You will by now doubtless be familiar with the University of Toronto academic Jordan Peterson. He’s the unlikely YouTube star and scourge of political correctness whose book 12 Rules for Life: An Antidote to Chaos has become a worldwide bestseller, beloved of serious young men seeking intellectual challenge and good old-fashioned fatherly advice. Summary: ‘Sort yourself out, bucko.’ We don’t really need the likes of Peterson here: we’ve got Ferdinand Mount. The book we should all be reading to sort ourselves out, buckos, is Prime Movers.
Mount is, admittedly, an unlikely intellectual hero. Modest and self-deprecating almost to the point of absurdity, in his memoir Cold Cream: My Early Life and Other Mistakes (2008) he chronicled a life of extraordinary privilege — Eton, Christ Church, head of Mrs Thatcher’s policy unit, editor of the TLS — with the kind of insouciant charm possessed only by those blessed with extraordinary privilege.
Easy to underestimate, Mount should never be underestimated. In a life of public and political service, he has somehow found the time to write a couple of dozen books — including the much underrated Chronicle of Modern Twilight series of novels, clearly inspired by the model of his uncle ‘Tony’ Powell’s A Dance to the Music of Time — but Prime Movers is clearly the big one, the summing up, the statement piece, the magnum opus, surely Mount’s last stand.
The book’s rather Molesworthian subtitle — ‘From Pericles to Gandhi: Twelve Great Political Thinkers and What’s Wrong with Each of Them’ — does the book something of a disservice. As Mount rightly points out in his introduction: ‘This is not a collection of hatchet jobs.’ Prime Movers is not Paul Johnson’s Intellectuals (1989) redux, or some awful sub-Strachey.
On the contrary, the book surveys in extraordinary detail, and with exceptional insight, the ideas of 12 ‘Prime Movers’ — a motley crew of ‘a Greek, a Palestinian Jew, a Frenchman, a Scot, an Irishman, an American, an Englishman and an Englishwoman, an Italian, a German, a Hindu who invented India and a Muslim who invented Pakistan’ — who through ‘their passion and eloquence… have shaped our politics’, and gives them all a lesson in civics. Pericles, Jesus, Rousseau, Adam Smith, Thomas Jefferson, Jeremy Bentham, Mary Wollstonecraft, Mazzini, Marx, Gandhi and Muhammad Iqbal, it’s time for your seminar with our distinguished visiting lecturer, Mr Mount.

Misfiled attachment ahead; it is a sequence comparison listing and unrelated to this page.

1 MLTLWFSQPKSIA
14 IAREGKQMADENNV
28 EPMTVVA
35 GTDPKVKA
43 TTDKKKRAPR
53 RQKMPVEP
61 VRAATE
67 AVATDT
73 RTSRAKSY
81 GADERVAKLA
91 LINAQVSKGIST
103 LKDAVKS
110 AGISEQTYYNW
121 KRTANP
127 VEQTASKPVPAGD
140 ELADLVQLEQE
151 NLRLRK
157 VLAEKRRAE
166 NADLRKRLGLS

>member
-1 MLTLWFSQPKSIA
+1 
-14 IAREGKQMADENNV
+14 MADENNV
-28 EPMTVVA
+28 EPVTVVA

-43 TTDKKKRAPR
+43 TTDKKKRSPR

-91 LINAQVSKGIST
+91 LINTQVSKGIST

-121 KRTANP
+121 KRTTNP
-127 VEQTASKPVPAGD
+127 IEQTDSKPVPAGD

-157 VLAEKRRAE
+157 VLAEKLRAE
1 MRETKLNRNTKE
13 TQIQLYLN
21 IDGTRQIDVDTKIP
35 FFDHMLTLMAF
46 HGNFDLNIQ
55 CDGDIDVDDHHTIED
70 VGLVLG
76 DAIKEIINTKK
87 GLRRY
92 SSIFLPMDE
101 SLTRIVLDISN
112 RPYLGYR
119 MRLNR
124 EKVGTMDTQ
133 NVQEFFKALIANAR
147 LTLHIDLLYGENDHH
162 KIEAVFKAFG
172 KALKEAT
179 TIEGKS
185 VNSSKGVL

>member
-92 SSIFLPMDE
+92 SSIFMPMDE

Conservative-minded readers should expect the unexpected. Jesus and his followers, for example, come off rather badly: ‘By sticking strictly to the instructions of Jesus and Paul, the Church over the centuries had found itself allied to some of the most ghastly authoritarian regimes.’ Marx fares rather better than one might expect, Gandhi comes out pretty well, and Edmund Burke probably does the best of all, with Mount putting up a stirring defence of a thinker often dismissed as a ‘lackey of the rich and powerful’. There are squirty little asides throughout that are worthy of a Wooster. Of Mary Wollstonecraft: ‘She was a blazer’; and on Adam Smith: ‘How well he looks in his bag-wig with a quiet smile playing around his lips, all in purple on the £20 note’ — and the book barely lets up in its exertions until the final chapter on the poet and spiritual father of Pakistan, Muhammad Iqbal, which alas reads rather like a primer compared to the barnstorming opening chapter on Pericles.
In a short conclusion, ‘In praise of trade-off’, Mount summarises his arguments against his various thinkers:
They are intent on arguing a case, incurably reluctant to admit weaknesses in or exceptions to that case, still less willing to consider that there might be malign consequences to the theory or course of action they are recommending, or to consider that alternative theories might undermine their arguments.
One cannot help but hear a criticism of his own involvement in politics, and in his analysis and discussion of Athenian democracy it is clear that Mount is really writing about Britain’s Brexit: ‘Democracy’s consciousness of its own moral superiority often entrenches it in a refusal to admit error or to shift course to reach an accommodation with its neighbours.’ Look back, face forward — and sort yourselves out, buckos!